• For the second concept, about programming languages, students need to cover the following just to achieve:
      • Describe the role of programming languages
      • Describe the characteristics of programming languages
      • Include the different role and characteristics of high level languages and low level (or machine) languages
      • Describe the function of a compiler

Concepts such as “compiler” and “high level language” can be illustrated with particular languages. If the student is learning a language, then they can explore how a program is run in that language. If another language is needed to illustrate an idea then they can be given a working program in that language, and focus on learning the process for running the program (which may involve compiling and/or interpreting) and the characteristics of that language. For the merit level, students are required to “explain”, which is a step up from “describe”; the excellence level has a further step up to “comparing and contrasting”.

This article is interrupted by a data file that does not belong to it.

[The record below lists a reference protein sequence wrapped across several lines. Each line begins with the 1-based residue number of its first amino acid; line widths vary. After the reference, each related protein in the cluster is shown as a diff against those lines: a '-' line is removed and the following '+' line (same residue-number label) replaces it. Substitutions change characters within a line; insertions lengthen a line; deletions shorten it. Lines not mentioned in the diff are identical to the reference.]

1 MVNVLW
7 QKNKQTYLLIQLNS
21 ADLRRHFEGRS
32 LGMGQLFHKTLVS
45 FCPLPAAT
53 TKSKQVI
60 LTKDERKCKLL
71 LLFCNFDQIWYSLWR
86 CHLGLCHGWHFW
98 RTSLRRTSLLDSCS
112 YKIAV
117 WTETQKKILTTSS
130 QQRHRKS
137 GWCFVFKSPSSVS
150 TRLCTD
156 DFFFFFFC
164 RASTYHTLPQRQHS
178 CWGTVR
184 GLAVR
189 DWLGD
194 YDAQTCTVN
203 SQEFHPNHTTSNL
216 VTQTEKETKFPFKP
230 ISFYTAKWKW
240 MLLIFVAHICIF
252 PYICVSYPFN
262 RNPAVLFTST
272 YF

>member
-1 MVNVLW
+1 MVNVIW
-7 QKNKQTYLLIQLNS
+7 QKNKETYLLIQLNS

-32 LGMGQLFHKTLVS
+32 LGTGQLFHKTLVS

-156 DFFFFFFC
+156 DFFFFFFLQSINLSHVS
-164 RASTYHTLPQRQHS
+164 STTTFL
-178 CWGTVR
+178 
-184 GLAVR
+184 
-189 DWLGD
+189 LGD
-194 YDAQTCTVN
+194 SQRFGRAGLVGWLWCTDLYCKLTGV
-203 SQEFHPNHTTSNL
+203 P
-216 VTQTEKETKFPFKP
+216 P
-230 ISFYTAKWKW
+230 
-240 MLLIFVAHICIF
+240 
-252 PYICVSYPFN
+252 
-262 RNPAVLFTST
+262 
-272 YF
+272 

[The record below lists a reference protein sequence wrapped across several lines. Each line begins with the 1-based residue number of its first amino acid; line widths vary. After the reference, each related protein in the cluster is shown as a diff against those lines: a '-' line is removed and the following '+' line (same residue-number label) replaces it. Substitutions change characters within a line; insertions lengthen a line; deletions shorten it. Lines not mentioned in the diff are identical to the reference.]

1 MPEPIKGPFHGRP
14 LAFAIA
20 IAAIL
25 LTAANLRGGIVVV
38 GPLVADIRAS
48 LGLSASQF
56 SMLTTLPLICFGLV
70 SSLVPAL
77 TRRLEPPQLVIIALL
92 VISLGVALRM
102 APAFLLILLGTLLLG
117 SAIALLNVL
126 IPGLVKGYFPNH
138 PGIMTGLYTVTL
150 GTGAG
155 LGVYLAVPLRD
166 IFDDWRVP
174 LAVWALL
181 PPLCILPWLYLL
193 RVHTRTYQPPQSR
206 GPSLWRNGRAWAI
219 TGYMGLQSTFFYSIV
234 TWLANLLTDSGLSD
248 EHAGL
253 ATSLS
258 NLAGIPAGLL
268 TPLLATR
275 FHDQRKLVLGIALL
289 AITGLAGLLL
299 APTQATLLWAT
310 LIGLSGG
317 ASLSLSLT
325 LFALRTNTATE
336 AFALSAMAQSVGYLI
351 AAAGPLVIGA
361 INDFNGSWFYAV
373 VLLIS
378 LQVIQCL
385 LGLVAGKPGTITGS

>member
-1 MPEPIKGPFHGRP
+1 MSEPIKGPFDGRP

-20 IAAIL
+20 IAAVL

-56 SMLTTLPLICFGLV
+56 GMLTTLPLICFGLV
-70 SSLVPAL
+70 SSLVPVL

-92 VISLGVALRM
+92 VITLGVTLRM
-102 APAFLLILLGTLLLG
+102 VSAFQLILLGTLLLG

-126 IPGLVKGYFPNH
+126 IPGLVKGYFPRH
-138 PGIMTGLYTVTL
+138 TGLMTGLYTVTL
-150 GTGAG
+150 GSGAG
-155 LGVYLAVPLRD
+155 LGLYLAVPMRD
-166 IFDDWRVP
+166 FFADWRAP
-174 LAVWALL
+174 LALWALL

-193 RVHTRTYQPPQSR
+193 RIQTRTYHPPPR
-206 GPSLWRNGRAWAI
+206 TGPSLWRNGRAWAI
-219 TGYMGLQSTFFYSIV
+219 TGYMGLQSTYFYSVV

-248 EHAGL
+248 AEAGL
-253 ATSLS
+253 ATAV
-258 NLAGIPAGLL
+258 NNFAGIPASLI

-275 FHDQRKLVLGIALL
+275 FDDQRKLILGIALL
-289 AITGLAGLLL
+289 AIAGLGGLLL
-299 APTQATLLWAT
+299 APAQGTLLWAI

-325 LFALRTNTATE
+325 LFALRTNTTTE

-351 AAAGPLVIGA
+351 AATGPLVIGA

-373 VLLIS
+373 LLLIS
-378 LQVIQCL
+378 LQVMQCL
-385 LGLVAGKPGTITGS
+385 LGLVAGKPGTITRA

For the third concept "The concept of a user interface and its usability" students do not need to reference usability heuristics as this comes at at curriculum level 7. However they do need to talk about the usability of the user interface and what factors contribute to its usability. The report should reflect a sensitivity to the challenges faced by a user with aspects of an interface; usually a relatively small interface is more than sufficient for this. A “cognitive walkthrough” and/or observing a novice user with a device is a good way to find interface issues. Students should not confuse usability with the functionality or specifications of a device; just because it has a feature or capability doesn’t mean that the system is usable. Simple digital devices will usually provide more than enough ideas for this report; these include an alarm clock, burglar alarm, MP3 player, dictaphone, timer switch, or remote control. Students should not implement their own interface for this standard; it is very difficult for them to objectively evaluate an interface they have designed themselves. The step up from achieved to merit to excellence is based on whether the student describes, explains or discusses the issues; the excellence level also requires two related interfaces to be compared and contrasted (e.g. two models of alarm clock, or a physical stopwatch and one on a smartphone).